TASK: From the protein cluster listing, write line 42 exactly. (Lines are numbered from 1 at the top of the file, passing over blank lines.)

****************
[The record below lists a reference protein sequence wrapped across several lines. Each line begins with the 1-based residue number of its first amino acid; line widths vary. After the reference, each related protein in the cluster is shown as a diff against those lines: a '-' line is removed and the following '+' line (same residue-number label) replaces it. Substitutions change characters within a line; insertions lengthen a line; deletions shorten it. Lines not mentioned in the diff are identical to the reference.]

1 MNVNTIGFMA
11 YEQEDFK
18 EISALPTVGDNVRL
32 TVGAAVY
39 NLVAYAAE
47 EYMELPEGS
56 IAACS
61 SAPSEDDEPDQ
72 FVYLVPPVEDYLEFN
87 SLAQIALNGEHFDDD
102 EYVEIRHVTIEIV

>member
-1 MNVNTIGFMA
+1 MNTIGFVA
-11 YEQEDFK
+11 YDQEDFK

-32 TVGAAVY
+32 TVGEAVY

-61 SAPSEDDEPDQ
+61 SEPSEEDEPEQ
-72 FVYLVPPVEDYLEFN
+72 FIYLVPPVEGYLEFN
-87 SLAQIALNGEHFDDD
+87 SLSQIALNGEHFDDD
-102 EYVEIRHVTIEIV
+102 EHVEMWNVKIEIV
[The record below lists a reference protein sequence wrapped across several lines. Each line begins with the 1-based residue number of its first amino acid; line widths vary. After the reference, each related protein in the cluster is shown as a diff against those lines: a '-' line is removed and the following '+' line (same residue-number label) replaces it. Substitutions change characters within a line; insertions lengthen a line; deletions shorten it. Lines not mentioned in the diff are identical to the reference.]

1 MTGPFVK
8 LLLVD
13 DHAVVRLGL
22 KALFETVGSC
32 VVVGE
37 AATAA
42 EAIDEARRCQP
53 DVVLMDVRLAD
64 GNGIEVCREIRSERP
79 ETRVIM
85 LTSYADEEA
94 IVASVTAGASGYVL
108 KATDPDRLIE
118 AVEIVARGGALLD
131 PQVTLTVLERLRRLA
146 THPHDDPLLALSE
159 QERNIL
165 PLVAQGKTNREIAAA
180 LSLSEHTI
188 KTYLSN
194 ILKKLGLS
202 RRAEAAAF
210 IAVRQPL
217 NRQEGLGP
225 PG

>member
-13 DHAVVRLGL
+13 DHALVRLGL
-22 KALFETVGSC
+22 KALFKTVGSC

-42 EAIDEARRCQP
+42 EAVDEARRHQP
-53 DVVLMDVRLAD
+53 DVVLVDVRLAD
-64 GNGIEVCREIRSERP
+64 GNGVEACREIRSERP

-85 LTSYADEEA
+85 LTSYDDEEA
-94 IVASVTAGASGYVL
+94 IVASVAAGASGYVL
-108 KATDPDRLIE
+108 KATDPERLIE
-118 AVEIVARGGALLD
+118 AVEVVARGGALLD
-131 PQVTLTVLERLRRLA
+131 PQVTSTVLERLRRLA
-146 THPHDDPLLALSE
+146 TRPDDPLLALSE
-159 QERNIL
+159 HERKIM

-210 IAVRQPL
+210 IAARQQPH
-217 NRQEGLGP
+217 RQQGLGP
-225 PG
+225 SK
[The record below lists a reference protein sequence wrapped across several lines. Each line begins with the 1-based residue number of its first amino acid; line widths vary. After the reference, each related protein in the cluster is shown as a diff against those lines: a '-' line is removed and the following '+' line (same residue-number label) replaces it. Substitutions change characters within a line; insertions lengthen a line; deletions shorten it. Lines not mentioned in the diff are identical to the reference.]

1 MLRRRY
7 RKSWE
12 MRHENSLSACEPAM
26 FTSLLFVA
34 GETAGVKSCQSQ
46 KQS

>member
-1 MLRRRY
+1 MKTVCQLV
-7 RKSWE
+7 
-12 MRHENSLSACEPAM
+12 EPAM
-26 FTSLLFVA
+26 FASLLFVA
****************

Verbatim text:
118 AVEIVARGGALLD